Green Day's Billie Joe Armstrong on honesty in songwriting
In January 2024, Billie Joe Armstrong told Radio X's Chris Moyles about the little details that go into the recording of Green Day's albums: "I remember when we did Dookie, I wanted each track to go really quickly right into the next. I didn't want to have much room in between.
"That kind of came from Mötley Crüe's first album, Too Fast For Love, where each song just is like: boom, boom, boom. There's never a dull moment."
All By Myself (Hidden Track) Green Day
After the final track, F.O.D., has finished, if you wait a couple of mi utes, you'll get to hear All By Myself, written by drummer Tré Cool. "I was thinking of you," sings Tré, "Oh yeah did I mention, I was all by myself?" Draw your own conclusions.
Green Day - Longview [Official Music Video]
The lyrics to this song are less ambigious: "When masturbation's lost its fun, you're f**kin' lazy." However, the song is more about boredom in the suburbs, particularl the Rodeo area of Berkeley, where Billie Joe Armstrong was holed up for a time. "I was in-between houses sleeping on people's couches," he told VH-1 in 2002. "It's a song about trying not to feel pathetic and lonely. I didn't think that masturbation was really seen from the point of view that I was looking at it. In songs like Turning Japanese, it always seemed more about people pulling a pud or something. I was coming from a lonely guy's perspective: No girlfriend, no life, complete loser."
He explained to Guitar World in 2002: "I guess it was just living in the suburbs in a sort of sh*t town where you can’t even pull in a good radio station. I was living in Rodeo, California, about 20 minutes outside of Oakland. There was nothing to do there, and it was a real boring place."
The sleeve to Dookie was created by Bay Area artist Richie Bucher and is a cartoon depicting Telegraph Avenue in Berkeley. Alongside stars like Angus Young of AC/DC, Patti Smith (as pictured on the cover of her album Easter) and the woman who features on the sleeve of Black Sabbath's 1970 debut album are some less familiar figures. Armstrong told Rolling Stone in 2014: "There’s a lot of hometown stuff. There was a guy who used to jog around – he’s in there. There was a photographer at 924 Gilman Street. He’s in there." The phrase "Twisted Dog Sisters" refers to a pair of girls from the area, and the figure saying "The fritter, fat boy" is apparently based on a local cop.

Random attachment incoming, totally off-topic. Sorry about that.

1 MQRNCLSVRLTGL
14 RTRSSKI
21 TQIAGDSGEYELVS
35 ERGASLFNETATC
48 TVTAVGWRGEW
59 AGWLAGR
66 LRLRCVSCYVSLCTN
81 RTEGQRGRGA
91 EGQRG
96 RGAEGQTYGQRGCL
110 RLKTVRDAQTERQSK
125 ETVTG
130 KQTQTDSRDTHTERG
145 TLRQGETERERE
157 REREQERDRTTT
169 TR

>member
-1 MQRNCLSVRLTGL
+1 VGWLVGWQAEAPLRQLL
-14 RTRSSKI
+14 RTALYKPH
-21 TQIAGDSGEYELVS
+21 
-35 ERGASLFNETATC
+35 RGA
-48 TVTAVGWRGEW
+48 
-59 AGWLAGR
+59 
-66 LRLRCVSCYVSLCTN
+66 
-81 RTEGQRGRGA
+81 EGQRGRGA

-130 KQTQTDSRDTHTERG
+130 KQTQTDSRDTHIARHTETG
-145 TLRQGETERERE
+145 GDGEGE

Green Day - Coming Clean [Visualizer]
In a 1995 interview with The Advocate, the frontman stated: “I think I’ve always been bisexual. I mean, it’s something that I’ve always been interested in. I think everybody kind of fantasizes about the same sex. I’ve never really had a relationship with another man. But it is something that comes up as a struggle in me. It especially came up when I was about 16 or 17. In high school people think you have to be so macho. People get attacked just because someone insinuates something about their sexuality. I think that’s gruesome.”
On the 20th anniverary of Dookie's release, Armstrong expanded on the song's meaning to Rolling Stone. "It was a song about questioning myself. There are these other feelings you may have about the same sex, the opposite sex, especially being in Berkeley and San Francisco then. People are acting out what they’re feeling: gay, bisexual, transgender, whatever. And that opens up something in society that becomes more acceptable."